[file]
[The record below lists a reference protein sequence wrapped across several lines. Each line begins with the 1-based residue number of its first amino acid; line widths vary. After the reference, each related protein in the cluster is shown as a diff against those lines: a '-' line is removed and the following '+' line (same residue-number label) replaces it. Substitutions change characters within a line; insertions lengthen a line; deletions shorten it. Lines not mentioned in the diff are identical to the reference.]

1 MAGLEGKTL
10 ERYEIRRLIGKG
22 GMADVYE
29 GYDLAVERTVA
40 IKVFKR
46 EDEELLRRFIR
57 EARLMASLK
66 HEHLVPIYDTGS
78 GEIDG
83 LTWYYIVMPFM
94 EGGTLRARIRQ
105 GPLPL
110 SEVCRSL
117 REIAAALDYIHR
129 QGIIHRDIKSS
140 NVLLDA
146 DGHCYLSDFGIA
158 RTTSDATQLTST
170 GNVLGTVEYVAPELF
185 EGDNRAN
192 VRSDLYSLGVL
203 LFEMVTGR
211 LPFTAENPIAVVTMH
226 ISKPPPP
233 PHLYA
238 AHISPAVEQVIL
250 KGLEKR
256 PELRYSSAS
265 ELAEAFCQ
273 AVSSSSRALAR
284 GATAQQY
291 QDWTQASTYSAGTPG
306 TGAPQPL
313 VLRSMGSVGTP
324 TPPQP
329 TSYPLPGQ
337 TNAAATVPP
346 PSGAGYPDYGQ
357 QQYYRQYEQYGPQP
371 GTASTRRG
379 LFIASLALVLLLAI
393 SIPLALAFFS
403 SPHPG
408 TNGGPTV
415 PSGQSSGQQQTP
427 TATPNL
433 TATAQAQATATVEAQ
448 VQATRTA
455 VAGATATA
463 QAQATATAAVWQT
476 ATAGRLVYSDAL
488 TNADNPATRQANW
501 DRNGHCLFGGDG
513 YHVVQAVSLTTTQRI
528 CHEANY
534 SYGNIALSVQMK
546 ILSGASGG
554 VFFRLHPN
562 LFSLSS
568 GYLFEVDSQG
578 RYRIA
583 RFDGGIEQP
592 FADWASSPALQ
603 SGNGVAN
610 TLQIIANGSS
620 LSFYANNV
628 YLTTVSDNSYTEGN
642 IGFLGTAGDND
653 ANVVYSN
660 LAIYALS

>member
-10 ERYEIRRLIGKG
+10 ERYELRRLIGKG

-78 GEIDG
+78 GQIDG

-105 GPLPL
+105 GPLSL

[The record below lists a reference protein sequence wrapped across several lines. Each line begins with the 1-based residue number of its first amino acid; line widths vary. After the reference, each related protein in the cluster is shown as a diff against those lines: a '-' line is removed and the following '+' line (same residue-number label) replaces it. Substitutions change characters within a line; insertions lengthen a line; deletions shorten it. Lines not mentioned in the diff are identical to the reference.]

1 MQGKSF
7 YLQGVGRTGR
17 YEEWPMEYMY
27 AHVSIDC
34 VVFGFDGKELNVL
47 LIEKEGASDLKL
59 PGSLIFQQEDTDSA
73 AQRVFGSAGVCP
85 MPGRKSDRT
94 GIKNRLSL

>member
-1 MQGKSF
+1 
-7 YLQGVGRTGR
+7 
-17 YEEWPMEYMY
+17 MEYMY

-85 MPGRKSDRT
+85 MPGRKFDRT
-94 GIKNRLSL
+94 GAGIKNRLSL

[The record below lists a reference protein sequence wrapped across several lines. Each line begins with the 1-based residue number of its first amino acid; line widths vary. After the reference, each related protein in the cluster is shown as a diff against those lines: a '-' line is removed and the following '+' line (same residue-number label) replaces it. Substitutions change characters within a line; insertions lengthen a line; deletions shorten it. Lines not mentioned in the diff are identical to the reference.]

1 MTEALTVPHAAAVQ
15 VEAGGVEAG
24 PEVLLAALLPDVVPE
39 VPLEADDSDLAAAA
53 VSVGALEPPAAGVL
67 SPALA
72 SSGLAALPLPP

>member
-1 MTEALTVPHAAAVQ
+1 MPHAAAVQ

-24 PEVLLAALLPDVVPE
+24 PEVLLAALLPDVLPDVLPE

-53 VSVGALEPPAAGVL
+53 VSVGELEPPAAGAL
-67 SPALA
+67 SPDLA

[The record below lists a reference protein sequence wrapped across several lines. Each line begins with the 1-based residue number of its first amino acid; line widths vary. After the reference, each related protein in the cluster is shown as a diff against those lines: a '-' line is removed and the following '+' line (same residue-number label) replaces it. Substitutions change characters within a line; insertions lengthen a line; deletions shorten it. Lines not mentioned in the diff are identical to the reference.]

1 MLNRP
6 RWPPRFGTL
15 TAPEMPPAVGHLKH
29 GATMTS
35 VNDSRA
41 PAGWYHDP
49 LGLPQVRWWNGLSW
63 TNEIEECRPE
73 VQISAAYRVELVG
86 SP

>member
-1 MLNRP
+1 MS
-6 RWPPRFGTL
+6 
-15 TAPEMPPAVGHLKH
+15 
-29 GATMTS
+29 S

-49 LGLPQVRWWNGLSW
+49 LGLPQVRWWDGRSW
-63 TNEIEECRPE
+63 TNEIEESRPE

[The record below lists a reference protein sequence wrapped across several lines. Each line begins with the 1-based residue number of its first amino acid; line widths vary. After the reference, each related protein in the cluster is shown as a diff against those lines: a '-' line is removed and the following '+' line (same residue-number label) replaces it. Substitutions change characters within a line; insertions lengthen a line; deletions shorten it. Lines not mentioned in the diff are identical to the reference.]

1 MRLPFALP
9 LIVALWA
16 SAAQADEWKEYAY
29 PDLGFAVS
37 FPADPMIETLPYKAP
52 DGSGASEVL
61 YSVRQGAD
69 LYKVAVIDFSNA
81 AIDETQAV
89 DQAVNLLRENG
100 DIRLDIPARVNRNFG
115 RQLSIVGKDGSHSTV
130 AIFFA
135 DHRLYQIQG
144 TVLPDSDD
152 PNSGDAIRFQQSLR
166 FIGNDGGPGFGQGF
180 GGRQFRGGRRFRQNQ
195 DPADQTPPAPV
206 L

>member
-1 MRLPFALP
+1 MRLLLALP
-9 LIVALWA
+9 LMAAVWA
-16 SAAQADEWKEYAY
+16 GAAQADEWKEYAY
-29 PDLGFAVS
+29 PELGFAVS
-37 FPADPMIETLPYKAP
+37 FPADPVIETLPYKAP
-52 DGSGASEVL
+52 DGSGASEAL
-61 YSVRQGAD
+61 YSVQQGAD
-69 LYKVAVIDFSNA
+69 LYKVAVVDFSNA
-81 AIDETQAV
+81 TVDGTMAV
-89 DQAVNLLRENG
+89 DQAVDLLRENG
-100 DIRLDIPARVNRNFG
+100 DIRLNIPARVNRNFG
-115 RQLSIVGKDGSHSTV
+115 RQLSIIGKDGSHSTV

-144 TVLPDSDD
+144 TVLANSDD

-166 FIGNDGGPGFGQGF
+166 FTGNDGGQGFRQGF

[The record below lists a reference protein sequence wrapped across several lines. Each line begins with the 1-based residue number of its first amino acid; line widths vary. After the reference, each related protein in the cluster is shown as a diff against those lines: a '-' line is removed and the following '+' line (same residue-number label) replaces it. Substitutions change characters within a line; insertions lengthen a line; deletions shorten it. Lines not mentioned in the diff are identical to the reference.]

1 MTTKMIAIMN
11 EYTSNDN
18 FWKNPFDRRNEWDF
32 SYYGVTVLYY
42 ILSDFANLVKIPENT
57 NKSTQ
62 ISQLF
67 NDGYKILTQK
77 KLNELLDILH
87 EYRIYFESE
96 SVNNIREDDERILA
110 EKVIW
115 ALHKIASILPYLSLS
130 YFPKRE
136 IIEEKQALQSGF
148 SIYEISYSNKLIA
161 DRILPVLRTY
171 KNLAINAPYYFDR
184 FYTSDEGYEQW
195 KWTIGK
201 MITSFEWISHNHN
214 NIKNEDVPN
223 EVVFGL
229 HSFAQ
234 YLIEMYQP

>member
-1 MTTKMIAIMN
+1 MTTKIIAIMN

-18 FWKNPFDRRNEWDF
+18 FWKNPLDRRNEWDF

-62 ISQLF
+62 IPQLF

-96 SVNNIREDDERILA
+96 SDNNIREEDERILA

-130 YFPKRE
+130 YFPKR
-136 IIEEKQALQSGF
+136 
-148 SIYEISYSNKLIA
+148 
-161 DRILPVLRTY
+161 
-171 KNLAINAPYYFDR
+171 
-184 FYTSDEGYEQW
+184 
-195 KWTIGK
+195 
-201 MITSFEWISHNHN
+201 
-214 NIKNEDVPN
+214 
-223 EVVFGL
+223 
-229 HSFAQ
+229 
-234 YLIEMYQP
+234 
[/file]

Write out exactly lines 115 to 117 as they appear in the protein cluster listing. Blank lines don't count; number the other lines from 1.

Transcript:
+53 VSVGELEPPAAGAL
-67 SPALA
+67 SPDLA